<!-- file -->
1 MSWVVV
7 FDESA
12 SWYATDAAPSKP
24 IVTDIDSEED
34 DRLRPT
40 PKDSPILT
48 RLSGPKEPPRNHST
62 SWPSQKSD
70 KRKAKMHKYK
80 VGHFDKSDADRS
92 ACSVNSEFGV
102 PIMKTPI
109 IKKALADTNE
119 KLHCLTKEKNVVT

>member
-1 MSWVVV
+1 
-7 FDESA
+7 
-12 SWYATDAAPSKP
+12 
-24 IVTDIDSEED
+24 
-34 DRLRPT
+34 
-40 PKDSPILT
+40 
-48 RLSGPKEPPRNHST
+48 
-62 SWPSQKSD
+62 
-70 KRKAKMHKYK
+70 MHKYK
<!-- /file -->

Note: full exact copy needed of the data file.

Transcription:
1 MSWVVV
7 FDESA
12 SWYATDAAPSKP
24 IVTDIDSEED
34 DRLRPT
40 PKDSPILT
48 RLSGPKEPPRNHST
62 SWPSQKSD
70 KRKAKMHKYK
80 VGHFDKSDADRS
92 ACSVNSEFGV
102 PIMKTPI
109 IKKALADTNE
119 KLHCLTKEKNVVT

>member
-1 MSWVVV
+1 
-7 FDESA
+7 
-12 SWYATDAAPSKP
+12 
-24 IVTDIDSEED
+24 
-34 DRLRPT
+34 
-40 PKDSPILT
+40 
-48 RLSGPKEPPRNHST
+48 
-62 SWPSQKSD
+62 
-70 KRKAKMHKYK
+70 MHKYK